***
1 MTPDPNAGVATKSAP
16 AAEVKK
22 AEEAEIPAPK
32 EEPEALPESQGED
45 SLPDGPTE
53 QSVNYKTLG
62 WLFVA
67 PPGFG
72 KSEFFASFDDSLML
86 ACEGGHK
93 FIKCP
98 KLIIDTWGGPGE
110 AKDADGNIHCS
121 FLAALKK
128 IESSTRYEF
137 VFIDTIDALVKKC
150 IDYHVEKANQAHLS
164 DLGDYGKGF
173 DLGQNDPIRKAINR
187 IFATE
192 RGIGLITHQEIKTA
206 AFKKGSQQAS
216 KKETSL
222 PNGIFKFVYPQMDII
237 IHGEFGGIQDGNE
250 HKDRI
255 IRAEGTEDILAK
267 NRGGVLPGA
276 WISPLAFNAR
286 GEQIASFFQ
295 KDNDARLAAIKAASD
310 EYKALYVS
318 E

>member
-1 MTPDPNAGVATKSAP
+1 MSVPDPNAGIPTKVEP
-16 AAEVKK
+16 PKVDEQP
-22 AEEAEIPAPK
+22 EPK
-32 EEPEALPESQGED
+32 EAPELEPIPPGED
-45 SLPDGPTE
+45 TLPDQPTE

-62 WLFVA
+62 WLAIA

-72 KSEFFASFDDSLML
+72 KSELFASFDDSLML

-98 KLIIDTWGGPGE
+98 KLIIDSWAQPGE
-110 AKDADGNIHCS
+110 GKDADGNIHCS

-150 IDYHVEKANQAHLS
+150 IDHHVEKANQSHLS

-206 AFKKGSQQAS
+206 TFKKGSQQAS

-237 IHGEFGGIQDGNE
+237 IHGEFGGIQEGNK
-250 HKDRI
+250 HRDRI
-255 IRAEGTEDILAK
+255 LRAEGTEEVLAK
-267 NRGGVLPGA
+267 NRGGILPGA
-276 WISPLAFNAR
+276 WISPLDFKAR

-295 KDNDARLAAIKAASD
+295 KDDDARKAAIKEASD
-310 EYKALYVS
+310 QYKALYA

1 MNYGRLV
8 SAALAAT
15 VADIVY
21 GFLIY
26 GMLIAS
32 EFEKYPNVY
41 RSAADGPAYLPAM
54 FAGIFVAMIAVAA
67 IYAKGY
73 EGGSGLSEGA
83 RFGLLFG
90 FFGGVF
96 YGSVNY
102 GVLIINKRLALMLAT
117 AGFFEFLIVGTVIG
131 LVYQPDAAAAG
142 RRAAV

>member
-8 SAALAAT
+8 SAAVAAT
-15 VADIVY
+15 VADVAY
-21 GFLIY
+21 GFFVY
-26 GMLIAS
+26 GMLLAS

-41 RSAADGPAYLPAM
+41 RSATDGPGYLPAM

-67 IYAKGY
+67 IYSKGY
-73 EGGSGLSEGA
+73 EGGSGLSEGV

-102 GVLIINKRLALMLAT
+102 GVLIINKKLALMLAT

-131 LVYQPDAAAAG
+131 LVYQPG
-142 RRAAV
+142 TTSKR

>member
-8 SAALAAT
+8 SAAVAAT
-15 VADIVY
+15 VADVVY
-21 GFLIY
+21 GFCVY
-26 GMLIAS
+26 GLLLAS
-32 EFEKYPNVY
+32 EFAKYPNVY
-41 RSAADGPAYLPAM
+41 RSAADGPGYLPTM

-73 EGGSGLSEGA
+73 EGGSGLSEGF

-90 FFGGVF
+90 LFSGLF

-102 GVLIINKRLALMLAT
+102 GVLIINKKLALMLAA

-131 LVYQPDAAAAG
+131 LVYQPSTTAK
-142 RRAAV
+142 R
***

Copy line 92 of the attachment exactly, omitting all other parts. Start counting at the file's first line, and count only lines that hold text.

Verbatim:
+15 VADVAY